Sports: An Illustrated History

Sports: An Illustrated History

Sports: An Illustrated History

Sports: An Illustrated History

Synopsis

Sports are such an integral part of human culture that it is hard to imagine a newspaper without a sports section or a television news program without a sports commentator. Sports have become a multinational megabusiness. Professional athletes are paid enormous sums of money and fans proudly wear the jerseys of their heroes. Cities risk bankruptcy to construct stadiums and nations subsidize athletes to carry their colors in international competition. Major sporting events draw record numbers of TV viewers and electrify sports enthusiasts from every walk of life, income bracket, and ethnic identity. Athletic competition may be as old as humankind. Throughout history, sports have exerted a forceful influence on almost every facet of life, from politics and war, through culture and the arts, and on to issues that literally concern life and death. The ancient Greeks, by universal accord, ceased all wartime activities for the duration of the Olympic games, while historians believe that players of the ancient Mexican game "ollama" may have been executed at the end of each competition. Sports: An Illustrated History is an engrossing and lively account of the evolution of sports through various civilizations around the world. Historian David McComb uses sports history as a window into world history and society. This lavishly illustrated volume is not limited to the sports we know well and often play in our backyards, on school teams, or playgrounds. McComb describes the ball games of Mesoamerica, Sumo wrestling in Japan, martial arts in China, wrestling in ancient Egypt, the Olympic Games of classical Greece, and the gladiator fights in ancient Rome. He brings to life medieval tournaments and peasant ballgames, tracing the roots of modern sports. The histories of cricket, soccer, rugby, baseball, football, basketball, hockey, golf, tennis, bicycle racing, skiing, and other contemporary sports are covered in depth. The author introduces us to the greatest sports personalities over the centuries: legendary Greek wrestler Milo of Croton, decathlete and baseball player Jim Thorpe, mile-runner Roger Bannister, soccer magician Pele, boxing champ Muhammad Ali, tennis great Billie Jean King, and many others. Woven into the narration are stories about the role of women in athletic competition, the participation of African Americans and other minorities in sports, violence in sports, media coverage, and the sharpening distinction between professional and amateur sports. Following the thread of McComb's fascinating narrative, we visit the great stadiums of the world, become familiar with the strongest and fastest athletes, visit with championship teams, and learn how and why the international sports organizations and competitions were put together. The book concludes with a discussion of the growth of international competition and the modern Olympics.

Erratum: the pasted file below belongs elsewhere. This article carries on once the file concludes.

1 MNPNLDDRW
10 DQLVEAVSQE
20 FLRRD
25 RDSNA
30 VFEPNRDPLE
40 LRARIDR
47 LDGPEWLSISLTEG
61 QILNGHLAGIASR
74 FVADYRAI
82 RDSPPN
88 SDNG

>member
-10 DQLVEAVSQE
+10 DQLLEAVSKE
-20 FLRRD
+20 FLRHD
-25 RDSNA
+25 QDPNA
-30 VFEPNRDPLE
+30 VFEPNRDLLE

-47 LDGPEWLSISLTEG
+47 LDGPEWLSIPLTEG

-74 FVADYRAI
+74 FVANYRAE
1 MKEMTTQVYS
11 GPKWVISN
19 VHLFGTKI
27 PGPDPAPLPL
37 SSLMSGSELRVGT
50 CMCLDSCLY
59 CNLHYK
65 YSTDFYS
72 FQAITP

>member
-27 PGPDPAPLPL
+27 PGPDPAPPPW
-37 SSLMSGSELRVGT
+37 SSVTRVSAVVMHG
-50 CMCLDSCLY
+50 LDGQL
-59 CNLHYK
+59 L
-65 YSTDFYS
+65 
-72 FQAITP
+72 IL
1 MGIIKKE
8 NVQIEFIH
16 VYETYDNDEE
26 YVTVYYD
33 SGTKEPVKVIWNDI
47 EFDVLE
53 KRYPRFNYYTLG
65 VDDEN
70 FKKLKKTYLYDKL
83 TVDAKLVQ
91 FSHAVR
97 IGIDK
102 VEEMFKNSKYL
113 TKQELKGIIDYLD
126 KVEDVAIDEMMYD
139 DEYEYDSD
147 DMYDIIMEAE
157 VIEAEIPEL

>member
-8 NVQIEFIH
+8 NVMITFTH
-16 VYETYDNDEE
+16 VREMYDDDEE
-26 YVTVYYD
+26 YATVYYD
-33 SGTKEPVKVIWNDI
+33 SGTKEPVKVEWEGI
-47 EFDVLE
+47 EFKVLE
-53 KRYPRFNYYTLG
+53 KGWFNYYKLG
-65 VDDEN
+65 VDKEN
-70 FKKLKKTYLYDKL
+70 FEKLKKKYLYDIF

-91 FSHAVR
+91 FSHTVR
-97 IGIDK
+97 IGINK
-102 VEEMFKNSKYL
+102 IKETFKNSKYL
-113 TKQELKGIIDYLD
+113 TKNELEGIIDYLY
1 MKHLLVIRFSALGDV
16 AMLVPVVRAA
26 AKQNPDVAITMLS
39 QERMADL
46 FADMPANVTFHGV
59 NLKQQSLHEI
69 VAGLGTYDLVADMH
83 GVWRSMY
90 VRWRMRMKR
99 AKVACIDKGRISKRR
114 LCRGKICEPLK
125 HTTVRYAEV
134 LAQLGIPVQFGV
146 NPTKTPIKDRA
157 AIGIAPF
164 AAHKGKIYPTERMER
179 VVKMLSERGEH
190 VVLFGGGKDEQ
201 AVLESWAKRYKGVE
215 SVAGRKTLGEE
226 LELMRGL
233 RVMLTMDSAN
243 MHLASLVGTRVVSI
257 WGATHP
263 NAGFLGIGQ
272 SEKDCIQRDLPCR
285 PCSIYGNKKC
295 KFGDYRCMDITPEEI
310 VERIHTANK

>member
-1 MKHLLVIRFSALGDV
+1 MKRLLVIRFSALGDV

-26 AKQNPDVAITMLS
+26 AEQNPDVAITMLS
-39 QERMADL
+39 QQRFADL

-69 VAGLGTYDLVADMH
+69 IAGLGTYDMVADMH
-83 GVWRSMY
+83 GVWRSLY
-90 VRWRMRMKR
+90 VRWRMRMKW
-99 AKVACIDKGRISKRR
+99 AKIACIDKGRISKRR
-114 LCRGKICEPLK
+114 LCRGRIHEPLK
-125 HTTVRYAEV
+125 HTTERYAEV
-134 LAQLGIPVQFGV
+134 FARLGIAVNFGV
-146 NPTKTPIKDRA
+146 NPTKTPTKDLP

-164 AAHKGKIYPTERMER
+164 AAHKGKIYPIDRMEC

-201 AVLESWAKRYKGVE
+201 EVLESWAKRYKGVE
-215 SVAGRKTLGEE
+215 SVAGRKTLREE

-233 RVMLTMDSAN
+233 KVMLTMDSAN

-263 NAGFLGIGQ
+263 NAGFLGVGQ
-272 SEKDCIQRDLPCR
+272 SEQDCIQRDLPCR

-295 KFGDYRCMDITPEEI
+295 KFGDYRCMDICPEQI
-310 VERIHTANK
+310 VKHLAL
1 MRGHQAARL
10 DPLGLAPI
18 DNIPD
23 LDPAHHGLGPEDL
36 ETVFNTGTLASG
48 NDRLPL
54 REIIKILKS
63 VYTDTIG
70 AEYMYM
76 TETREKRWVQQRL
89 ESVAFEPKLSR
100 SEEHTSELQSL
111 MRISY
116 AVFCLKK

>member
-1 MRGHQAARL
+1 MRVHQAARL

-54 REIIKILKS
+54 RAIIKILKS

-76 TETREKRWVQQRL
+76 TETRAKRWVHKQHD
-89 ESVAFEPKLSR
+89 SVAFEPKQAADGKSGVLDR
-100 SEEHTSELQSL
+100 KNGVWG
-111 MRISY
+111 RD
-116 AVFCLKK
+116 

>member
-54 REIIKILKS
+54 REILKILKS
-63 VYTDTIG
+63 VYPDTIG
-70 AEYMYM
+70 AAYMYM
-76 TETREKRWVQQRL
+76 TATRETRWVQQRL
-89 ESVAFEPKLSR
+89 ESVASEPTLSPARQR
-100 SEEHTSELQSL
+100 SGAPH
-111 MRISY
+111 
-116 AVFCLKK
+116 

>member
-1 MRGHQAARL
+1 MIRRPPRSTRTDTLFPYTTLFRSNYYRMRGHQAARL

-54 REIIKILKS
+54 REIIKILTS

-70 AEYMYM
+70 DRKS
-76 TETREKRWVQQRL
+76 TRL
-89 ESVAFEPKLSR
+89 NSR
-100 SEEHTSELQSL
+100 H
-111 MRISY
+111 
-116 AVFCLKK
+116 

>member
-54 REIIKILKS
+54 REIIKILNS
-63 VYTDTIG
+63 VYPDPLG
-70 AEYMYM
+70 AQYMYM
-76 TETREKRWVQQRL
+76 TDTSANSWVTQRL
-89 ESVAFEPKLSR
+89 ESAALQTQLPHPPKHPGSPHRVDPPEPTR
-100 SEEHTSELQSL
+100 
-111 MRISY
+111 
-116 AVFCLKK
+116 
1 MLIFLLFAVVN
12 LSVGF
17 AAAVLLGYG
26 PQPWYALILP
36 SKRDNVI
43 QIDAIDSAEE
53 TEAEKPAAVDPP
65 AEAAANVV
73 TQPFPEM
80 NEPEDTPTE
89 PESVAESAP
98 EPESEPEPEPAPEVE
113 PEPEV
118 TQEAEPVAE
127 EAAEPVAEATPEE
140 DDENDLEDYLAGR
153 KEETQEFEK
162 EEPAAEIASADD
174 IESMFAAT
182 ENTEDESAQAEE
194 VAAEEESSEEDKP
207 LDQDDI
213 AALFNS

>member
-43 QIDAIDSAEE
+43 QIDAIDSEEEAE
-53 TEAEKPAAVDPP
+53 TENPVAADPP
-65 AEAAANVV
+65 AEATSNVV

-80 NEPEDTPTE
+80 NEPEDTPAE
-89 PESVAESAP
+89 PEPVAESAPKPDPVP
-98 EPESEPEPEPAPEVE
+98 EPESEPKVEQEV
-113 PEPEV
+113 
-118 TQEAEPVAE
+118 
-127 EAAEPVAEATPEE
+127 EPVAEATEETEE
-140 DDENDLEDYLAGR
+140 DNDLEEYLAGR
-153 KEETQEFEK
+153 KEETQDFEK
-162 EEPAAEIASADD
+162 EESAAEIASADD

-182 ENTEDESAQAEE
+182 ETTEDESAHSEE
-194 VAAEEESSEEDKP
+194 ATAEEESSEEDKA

Excerpt

Sports history is an emotional subject. Fans argue endlessly about great plays, the athletes, rules, and team qualities. With the same set of facts, sports enthusiasts can come to different conclusions. Seemingly, there is no final word on a subject, and everyone has an opinion. Anyone who reads about great sports events should understand how easy it is to get into an argument. This book tries to steer a course toward the mainstream of historical opinion—but, given the nature of the subject, there is always room for disagreement. That, of course, is part of the fun in the subject of sports.

There are only a few books about the global development of sports, but many about special topics. This volume draws on the work of other authors and could not have been written without their information. The bibliography indicates the great efforts of such scholars. It is impossible, of course, to construct a narrative world history that touches on every sport. Fortunately, the recent Encyclopedia of World Sport, edited by David Levinson and Karen Christensen, provides descriptions of 300 sports around the world. Their articles are a good place to start for a reader looking for information about a particular activity. Also, it is impossible to investigate all of the rules of the various sports. For such detail, a reader can refer to Graeme Wright's Rand McNally Illustrated Dictionary of Sports, and the Diagram Group's Rules of the Game.

In organizing this volume, I have followed the lead of world historians, who often arrange their topics around civilizations and long time periods. Thus I follow sports development in Mesoamerica, Asia, Africa, the Middle East, and ancient Greece and Rome. From there, the book generally focuses on the evolution of sports in Western civilization, including the United States. Woven into the fabric of the narrative are comments about the origins of various sports, the athletes, rules, the role of women and minorities, technology, geographic influences, economics, and the importance of politics. For a true sports fan, there can never be enough information about the sporting games that humans like to play. However, the information contained in this book offers a great starting place for anyone who is interested in the global development of sports.

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